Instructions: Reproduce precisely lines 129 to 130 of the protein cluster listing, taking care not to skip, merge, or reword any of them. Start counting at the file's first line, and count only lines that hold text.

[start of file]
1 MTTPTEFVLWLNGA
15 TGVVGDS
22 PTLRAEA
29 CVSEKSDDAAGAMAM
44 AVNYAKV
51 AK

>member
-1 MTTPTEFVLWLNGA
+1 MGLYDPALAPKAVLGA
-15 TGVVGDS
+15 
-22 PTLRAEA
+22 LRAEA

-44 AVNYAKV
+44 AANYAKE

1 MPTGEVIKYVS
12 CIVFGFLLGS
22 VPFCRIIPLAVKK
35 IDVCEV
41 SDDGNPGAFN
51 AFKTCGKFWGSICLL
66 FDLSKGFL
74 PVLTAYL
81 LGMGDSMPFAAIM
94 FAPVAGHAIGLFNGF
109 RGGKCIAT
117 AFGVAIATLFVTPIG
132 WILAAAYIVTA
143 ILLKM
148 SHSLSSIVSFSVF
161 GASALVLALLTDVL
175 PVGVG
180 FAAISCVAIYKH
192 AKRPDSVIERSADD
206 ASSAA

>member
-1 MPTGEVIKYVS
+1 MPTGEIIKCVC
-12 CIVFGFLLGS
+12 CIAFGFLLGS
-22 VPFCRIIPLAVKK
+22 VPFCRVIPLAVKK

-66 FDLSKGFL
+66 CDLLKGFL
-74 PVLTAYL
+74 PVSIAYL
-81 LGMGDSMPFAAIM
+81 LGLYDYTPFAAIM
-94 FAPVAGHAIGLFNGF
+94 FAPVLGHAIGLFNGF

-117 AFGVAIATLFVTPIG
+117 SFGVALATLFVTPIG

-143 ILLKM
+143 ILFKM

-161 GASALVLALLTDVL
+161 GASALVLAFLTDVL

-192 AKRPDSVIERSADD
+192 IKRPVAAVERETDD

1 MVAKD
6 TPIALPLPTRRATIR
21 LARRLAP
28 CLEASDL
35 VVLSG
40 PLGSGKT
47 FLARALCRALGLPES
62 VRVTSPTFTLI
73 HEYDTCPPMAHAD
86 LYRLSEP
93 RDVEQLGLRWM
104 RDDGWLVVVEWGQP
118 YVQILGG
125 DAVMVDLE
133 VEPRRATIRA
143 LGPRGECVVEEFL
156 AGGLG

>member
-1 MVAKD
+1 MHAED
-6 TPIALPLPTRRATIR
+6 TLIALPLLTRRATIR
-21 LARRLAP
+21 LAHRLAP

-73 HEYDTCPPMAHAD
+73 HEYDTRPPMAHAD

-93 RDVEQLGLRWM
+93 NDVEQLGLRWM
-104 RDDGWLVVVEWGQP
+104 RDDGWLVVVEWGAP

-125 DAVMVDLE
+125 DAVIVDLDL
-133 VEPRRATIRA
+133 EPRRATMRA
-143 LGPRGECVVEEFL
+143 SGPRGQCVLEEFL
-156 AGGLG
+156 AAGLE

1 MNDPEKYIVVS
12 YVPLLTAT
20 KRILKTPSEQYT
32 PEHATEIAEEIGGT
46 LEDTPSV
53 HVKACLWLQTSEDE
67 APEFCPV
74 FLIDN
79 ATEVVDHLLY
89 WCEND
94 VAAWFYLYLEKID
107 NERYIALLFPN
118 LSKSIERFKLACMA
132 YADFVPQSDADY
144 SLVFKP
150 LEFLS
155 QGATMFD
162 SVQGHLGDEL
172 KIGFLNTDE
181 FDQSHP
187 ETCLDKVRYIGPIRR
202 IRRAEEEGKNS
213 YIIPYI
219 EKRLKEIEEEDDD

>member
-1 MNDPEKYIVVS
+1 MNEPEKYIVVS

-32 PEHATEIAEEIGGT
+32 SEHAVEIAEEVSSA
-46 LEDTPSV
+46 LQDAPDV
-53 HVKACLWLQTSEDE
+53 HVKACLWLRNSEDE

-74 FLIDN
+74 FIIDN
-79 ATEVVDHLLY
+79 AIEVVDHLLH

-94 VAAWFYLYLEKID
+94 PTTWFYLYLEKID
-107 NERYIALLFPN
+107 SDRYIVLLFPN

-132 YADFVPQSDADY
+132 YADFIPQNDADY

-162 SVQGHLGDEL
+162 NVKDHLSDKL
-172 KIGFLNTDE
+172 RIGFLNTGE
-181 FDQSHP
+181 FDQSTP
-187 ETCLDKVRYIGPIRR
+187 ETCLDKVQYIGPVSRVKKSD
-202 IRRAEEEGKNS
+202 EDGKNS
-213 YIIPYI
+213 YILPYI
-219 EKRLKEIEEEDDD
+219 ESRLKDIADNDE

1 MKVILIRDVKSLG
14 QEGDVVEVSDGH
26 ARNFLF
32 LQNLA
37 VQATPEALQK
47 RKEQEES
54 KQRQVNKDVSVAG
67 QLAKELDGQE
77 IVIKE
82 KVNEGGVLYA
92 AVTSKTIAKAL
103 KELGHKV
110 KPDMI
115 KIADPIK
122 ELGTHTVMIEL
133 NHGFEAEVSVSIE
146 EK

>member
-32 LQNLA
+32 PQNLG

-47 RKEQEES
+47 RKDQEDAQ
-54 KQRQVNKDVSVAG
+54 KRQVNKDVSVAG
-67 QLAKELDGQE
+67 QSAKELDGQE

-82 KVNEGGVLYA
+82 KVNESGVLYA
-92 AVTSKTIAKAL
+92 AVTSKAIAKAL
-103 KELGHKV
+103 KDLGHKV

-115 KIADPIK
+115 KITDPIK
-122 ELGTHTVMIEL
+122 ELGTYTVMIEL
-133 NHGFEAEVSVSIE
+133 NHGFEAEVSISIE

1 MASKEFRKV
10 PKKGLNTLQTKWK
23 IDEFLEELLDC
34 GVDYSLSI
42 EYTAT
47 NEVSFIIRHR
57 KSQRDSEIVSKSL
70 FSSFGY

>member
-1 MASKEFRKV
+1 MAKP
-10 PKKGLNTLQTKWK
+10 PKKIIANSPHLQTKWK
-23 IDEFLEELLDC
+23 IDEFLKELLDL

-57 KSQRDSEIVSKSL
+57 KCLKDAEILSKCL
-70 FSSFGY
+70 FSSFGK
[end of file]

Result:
+53 HVKACLWLRNSEDE

-74 FLIDN